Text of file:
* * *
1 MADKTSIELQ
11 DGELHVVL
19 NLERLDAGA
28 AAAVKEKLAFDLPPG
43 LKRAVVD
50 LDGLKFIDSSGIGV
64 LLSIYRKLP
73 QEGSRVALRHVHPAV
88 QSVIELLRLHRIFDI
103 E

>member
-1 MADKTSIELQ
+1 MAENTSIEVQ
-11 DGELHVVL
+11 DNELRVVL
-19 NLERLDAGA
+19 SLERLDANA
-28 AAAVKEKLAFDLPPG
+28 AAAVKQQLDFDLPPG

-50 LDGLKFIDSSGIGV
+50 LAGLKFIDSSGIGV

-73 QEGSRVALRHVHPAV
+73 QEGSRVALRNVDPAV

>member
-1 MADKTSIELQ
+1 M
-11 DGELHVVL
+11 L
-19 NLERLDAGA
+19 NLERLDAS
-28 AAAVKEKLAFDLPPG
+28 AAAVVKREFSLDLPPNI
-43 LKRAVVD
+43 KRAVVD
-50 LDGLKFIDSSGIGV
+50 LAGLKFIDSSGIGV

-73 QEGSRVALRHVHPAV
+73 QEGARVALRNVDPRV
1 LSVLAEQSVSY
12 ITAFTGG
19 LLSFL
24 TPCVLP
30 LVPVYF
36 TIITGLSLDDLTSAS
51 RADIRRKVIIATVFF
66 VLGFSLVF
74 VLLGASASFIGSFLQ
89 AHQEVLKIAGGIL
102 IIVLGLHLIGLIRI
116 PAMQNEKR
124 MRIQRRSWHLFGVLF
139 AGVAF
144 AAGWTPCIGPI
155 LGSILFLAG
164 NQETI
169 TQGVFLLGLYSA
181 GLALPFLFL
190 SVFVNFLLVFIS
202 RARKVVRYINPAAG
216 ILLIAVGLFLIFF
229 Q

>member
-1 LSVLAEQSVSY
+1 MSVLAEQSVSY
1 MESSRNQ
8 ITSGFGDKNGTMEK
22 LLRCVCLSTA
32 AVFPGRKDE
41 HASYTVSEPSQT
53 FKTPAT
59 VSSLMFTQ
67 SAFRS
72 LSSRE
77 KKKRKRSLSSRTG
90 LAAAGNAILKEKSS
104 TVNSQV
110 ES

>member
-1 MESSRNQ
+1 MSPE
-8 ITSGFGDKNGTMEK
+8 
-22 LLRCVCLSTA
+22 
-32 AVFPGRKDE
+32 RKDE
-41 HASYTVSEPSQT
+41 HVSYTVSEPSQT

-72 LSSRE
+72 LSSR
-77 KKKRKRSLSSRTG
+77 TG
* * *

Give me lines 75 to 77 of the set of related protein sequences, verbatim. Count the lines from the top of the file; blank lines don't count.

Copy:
90 LAAAGNAILKEKSS
104 TVNSQV
110 ES